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7 Important Tips On Investigating
(c) Copyright 2001, Angela Wu
A Business Opportunity
!!! Get In On the Ground Floor!!!
We'll Build Your Downline Using Our Unique Spillover System
that Guarantees an Income of OVER $5000 EVERY WEEK!
HURRY! THIS IS A LIMITED TIME OFFER!
Give me a break!
We'd all be millionaires if claims like the one above were
true. If you're looking for a business opportunity on the
web where scams feed on the dreams and weaknesses of
everyday people, the thing to remember is to *take your
time*. Good opportunities don't disappear overnight.
To investigate an opportunity, check out the following:
Sure, it's time-consuming to do all this investigative
work. But it's a necessity: prudence and planning now
may pay off by saving you money and frustration later.
There's simply no such thing as a simple 'business in a
box'. However, there are many legitimate opportunities,
both from other companies and those of your own dreams.
- Do You Know EXACTLY What You'll Be Doing?
Have you ever read over a business opportunity and at the
end of the article you think, 'But what am I SELLING?'
You're not alone. There are endless opportunities touted
online as being the cream of the crop, the best of the
best, the ultimate money-making opportunity destined to
give you the freedom and flexibility you desire.They just
don't tell you HOW.
Don't send money for more information. If they're not
upfront about what's involved in their opportunity, then
run the other way and don't look back.
- Can You Independently Find Others Who Are Successful?
Message boards are a fabulous source of first-hand
information from people who have been there, done that.
Ask for other people's experiences with an opportunity
before you join. If you can find a number of people who
have had good experiences, that's great. If you can't,
and all you hear are negative comments, then learn from
them: even if you doggedly pursue it and find one positive
testimonial, it won't mean much if you've heard 20 other
- How Long Has the Opportunity Been Around?
New opportunities don't yet have a history of success.
There is no way of knowing how well the average personwill do with them.
Don't worry about 'getting in on the ground floor'; it's
far better to have a solid history that shows a viablebusiness opportunity.
- Are You Selling an Opportunity or a Product?
When the focus is on earning income by signing up others,
you're part of what's known as a 'pyramid scheme'. To be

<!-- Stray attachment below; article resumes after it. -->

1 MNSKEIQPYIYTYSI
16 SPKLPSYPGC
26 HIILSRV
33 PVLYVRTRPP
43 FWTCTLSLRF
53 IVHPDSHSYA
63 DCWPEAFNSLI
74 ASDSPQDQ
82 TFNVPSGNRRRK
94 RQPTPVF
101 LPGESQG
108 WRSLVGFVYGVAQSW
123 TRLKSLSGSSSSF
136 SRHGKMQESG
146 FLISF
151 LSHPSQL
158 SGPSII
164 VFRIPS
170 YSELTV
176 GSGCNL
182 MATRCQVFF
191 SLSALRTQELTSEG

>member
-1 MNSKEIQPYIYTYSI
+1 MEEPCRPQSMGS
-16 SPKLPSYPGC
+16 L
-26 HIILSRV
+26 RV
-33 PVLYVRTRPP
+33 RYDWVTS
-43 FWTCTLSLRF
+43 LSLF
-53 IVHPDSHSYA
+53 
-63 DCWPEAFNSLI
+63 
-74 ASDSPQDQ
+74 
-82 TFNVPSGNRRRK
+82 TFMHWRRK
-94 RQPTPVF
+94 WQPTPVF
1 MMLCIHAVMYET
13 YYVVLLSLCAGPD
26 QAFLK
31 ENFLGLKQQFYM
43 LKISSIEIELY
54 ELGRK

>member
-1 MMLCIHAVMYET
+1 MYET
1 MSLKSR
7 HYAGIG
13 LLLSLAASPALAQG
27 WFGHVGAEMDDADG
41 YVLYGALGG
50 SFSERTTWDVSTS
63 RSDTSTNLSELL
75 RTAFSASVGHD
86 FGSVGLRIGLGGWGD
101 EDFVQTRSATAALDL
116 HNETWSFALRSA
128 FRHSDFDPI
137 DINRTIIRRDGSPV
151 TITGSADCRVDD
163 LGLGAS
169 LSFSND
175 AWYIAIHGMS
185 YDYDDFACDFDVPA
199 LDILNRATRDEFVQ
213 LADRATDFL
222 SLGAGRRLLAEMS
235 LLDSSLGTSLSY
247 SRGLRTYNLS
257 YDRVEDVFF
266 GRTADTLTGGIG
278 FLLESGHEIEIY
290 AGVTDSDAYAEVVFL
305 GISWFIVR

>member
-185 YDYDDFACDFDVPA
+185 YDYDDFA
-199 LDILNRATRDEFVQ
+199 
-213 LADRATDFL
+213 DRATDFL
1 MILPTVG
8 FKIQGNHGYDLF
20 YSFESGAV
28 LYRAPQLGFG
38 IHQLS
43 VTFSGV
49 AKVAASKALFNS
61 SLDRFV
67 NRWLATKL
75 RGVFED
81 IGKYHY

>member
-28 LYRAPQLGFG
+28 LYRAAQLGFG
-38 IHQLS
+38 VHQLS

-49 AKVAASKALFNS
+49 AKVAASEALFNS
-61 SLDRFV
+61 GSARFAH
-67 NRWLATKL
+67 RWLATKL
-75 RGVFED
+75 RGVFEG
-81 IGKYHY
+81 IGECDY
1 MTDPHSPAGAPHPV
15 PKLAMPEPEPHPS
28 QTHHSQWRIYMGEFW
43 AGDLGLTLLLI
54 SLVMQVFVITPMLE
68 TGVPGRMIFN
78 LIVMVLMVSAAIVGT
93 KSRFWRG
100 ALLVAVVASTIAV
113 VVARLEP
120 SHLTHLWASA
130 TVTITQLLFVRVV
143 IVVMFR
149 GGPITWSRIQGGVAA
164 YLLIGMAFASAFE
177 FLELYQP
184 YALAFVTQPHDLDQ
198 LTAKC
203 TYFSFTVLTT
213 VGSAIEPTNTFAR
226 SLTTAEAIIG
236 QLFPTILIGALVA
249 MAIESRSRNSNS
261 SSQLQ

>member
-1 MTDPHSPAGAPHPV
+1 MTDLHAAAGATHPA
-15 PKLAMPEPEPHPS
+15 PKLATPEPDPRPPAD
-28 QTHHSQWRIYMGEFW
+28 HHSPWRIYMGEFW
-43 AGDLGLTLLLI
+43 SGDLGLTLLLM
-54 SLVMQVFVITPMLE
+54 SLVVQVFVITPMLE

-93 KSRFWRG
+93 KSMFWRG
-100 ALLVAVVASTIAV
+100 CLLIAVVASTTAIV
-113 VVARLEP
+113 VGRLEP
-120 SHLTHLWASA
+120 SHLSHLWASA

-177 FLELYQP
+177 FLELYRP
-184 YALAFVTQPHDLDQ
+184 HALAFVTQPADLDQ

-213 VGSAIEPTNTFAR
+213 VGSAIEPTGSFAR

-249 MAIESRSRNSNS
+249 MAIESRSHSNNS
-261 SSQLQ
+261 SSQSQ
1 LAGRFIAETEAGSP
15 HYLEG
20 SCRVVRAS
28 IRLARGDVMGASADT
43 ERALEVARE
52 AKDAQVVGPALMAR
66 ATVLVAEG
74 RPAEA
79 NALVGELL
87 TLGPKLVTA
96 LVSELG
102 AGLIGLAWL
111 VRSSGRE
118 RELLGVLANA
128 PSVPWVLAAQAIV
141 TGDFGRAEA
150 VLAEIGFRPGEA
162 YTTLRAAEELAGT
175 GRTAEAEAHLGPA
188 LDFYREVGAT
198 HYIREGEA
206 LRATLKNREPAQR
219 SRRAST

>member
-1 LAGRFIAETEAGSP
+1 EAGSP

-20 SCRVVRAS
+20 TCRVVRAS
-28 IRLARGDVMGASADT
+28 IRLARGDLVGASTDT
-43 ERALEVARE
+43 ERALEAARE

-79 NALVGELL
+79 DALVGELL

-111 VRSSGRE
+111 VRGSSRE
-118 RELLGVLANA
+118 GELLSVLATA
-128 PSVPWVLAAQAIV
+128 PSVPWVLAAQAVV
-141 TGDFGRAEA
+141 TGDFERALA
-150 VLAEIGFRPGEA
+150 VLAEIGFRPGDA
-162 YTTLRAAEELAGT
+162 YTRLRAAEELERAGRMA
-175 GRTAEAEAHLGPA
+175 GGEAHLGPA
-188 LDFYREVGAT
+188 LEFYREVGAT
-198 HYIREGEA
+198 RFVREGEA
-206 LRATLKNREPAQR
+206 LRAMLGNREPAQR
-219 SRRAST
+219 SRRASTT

brief: they're illegal.
Every opportunity should allow you to earn an decent income
by selling a product or service to customers. If it focuses
primarily on recruitment, reconsider.
- Are Claims and Testimonials Verifiable?
Is contact information provided so that you can verify a
testimonial? Can you find people who actually make what
the opportunity claims you can make?
Don't take income claims too seriously. Everyone's
different, and although one person may think it's a
perfect opportunity, it might not be for YOU. A blanket
statement of 'You can make up to $5000 a month or more'
can be safely ignored. A statement of AVERAGE earningsis more useful.
Exercise caution if an opportunity 'guarantees' that you
can make money. How could they possibly know? It is
completely beyond their control; it's your efforts, your
skills, and your motivation that determine whether or notyou'll make money.
- How's the Service?
One thing I like to do is ask a bunch of questions by email
or phone (they DO have contact information posted, right?).
If they answer me quickly, courteously, and in detail,
that's another point for them. Emails that are ignored or
phone calls not returned are a bad sign; if they treat YOU
that way, how do they treat the rest of their customers?Why are they hiding?
But keep in mind that just because they may answer your
emails or phone calls, that does NOT necessarily mean
that they're 'legit'.
- Does the Opportunity Fit YOUR Interests?
There's no point in doing something you hate (heck, some
of us left JOBS that we hated - we don't need to start a
business that we also hate!). For example, if you would
rather dig out a tooth with a butter knife than sell face-
to-face, then don't join a Multi-Level Marketing (MLM)
opportunity. If you love talking to people, look into
something like party planning, children's book sales, etc.
If you're the quiet, shy type, look for opportunities that
will allow you to work nose-to-nose with your computer
most of the time. You get the idea.
Angela is the editor of Online Business Basics, a
newsletter for eBusiness beginners, featuring step-by-
step tutorials on how to build a money-making online
business without emptying your wallet! To find out
how it can save you time, money, and guesswork, visit